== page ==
Praeludium in F Major, Bux 145—Dieterich Buxtehude
Three fugues from Twelve Short Pieces for Organ, Op. 43 - Rachel Laurin
- Fugue Cirulaire
- Fugue Triangulaire
- Fugue Carree
Concerto in A Minor—Vivaldi/J.S. Bach
Church Bells Beyond the Stars—Cecilia McDowall
Three chorale preludes—Georg Böhm
- Christ lag in Todesbanden
- Vater unser im Himmelreich
- Christum wir sollen loben schon
Prelude, Aria, and Finale—Margaret Vardell Sandresky (whose works I first heard at the Los Angeles National Convention way back when).
There was a program of handbell music given by Larry and Carla Sue (a husband-and-wife team who met online on The Handbell Community web site!) at Third Reformed Church and then it was off to Dimment Memorial Chapel on the Hope College campus to hear David Heinze who this month has taken up the post of Associate Director of Music at Grace Episcopal Church in Providence, RI. He's an alumnus of Hope and the Interlochen Arts Academy and has also had extensive training and experience in Great Britain. He played the chapel's vintage E. M. Skinner IV/48 for us in appropriately selected works.
Marche Hongroise from La Damnation de Faust—Berlioz, arr. Henri Busser
Solemn Melody—Henry Walford-Davies
Symphonie Romaine, Op. 72—Charles-Marie Widor (marking the 175th anniversary of his birth)
Armed with box lunches, we headed off to various workshops or the lakeside Holland State Park before returning to the Hope campus's stunning Jack H. Miller Center for Musical Arts (Eat your heart out, Westbrook!) with its jaw-dropping recital hall and 2015 Casavant III/54. The donor of the organ was in attendance and recognized. His donation stipulations were that the organ had to be a Casavant and that the pipes were not to be visible! So the pipes are at the rear of the large stage behind a cloth screen and handsome wood framing. Huw Lewis, long-time Hope College organ professor played
Partita: Sei gegrüßet, Jesu gütig, BWV 768—J.S. Bach
Symphonie I—Louis Vierne
These contrasting works showcased the organ's versatility and Lewis's virtuosity and musicality. Following this program, Lewis led a scintillating and insightful masterclass.
Then it was back to Grand Rapids, a speedy supper, and Lynne Davis's concert at the Cathedral of St. Andrew which sports a rear gallery 2002 Letourneau, IV/54. Interestingly, this all-French program was performed on a French-Canadian instrument whose specifications use German nomenclature (except for the older front chancel organ with a II/18 disposition). This posed no problems for Davis, accustomed to the Marcussen instrument at Wichita State U. in Kansas.
Te Deum—Jeanne Demessieux
Livre d'Orgue—Pierre DuMage
- Plein Jeu
- Tierce en Taille
- Basse de Trompette
- Dialogue sur les Grands Jeux
Choral I—Cesar Franck
Pieces de Fantasie—Louis Vierne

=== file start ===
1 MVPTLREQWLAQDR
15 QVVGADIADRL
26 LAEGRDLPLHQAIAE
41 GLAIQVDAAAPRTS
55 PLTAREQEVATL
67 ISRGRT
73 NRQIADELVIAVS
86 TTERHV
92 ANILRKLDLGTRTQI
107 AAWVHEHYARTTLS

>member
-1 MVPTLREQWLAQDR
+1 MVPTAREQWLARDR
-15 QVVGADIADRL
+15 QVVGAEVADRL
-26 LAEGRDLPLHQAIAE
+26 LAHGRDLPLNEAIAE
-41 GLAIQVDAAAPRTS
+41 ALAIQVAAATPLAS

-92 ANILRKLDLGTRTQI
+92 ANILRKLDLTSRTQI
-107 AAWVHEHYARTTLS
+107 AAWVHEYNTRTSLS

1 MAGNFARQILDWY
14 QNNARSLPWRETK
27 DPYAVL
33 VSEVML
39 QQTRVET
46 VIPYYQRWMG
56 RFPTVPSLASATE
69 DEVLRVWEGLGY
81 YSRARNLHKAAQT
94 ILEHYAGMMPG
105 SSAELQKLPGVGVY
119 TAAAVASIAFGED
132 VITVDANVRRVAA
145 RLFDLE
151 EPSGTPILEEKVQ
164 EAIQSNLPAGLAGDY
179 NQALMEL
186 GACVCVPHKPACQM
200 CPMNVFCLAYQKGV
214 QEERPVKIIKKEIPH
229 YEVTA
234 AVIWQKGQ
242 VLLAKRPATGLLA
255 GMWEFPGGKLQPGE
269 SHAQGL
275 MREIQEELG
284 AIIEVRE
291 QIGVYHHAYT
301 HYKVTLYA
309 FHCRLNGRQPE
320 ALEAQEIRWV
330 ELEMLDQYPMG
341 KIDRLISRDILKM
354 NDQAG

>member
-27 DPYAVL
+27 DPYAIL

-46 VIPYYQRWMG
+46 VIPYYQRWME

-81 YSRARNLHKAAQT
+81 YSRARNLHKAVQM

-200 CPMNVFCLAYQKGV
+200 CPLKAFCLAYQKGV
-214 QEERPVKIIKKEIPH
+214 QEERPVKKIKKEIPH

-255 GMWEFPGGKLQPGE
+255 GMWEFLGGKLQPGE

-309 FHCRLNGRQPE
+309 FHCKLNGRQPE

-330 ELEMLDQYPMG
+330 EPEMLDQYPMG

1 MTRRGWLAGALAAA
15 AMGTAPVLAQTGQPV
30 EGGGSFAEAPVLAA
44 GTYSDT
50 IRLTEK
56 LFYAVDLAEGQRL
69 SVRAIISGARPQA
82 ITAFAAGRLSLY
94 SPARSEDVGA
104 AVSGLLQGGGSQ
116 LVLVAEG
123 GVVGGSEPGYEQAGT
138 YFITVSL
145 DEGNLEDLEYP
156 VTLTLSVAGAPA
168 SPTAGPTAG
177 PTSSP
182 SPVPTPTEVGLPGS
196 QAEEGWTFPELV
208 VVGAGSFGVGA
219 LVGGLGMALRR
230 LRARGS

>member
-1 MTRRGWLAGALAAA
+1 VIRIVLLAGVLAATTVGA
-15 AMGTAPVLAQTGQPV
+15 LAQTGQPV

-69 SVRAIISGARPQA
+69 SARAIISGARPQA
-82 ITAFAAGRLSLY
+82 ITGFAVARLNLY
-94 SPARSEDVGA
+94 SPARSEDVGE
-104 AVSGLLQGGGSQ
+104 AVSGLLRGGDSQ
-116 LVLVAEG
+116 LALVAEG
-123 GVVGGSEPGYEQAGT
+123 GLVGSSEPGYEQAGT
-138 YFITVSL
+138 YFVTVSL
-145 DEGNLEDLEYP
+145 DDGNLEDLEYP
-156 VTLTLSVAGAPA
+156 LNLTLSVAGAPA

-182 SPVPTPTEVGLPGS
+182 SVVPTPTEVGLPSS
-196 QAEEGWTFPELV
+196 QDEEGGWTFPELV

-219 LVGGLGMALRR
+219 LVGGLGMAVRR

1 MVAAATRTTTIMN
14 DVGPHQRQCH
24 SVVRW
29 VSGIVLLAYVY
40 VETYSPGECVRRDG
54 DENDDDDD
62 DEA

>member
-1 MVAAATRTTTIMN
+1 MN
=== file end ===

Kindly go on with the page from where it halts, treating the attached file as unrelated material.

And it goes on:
Litanies— Jehan Alain
II. Moderato cantabile from Symphonie No. 8—Charles-Marie Widor
Variations de Concert—Joseph Bonnet
I'm accustomed to hearing Davis play the big French potboilers, so was surprisingly impressed with her DuMage for which she seemed to have a very capable and studied affinity.
We relished the late start offered Wednesday after two very busy days and began with a presentation by Clark Wilson on the mighty Wurlitzer installed at the Grand Rapids Public Museum. This new-ish structure isn't an art museum per se but, rather, something akin to a grand and very imaginative children's and science museum whose exhibits were visually and educationally appealing and to which youngsters were drawn enthusiastically. And its second-floor auditorium has a uniquely installed Wurlizter III/29 dating from 1928 and updated by G.M. Buck Pipe Organs in 1994. Wilson gave a great demonstration of the instrument and its capabilities, then favored us with a colorful and creative medley of Judy Garland hits (I'd forgotten there were so many) followed by an accompaniment to an early Laurel and Hardy silent film. We then went a few blocks to the campus of Grand Valley State University to hear a carillon recital on the Beckering Family Carillon of 48 bells cast by Fonderie Paccard by Helen Hofmeister, a former Grand Rapids AGO Dean and principal organist and choir director of Westminster Presbyterian Church there. The weather was breezy for pleasant outdoor listening or one could listen from inside while enjoying selections from the food court. Her program was stunningly varied and frankly left me pleasantly surprised at my level of attention and enjoyment.
Leyenda—Isaac Albeniz, arr. Albert Gerken
A Suite of English Folk Songs—Ronald Barnes (a name I recognized from his Washington Cathedral days)
- The Lark in the Morn
- The Keys of Canterbury
- O Sally My Dear
- Driving Away at the Smoothing Iron (something I suspect has nothing to do with golf!)
Chartres—Roy Hamlin Johnson
Chessie 'Round the Mountain
American Music—arr. Milford Myhre
- America the Beautiful (Samuel Ward)
- Simple Gifts (Shaker Hymn)
- Jeanie with the Light Brown Hair (Stephen Foster)
- Beautiful Dreamer (Foster)
Suite III for Carillon—Henk Badings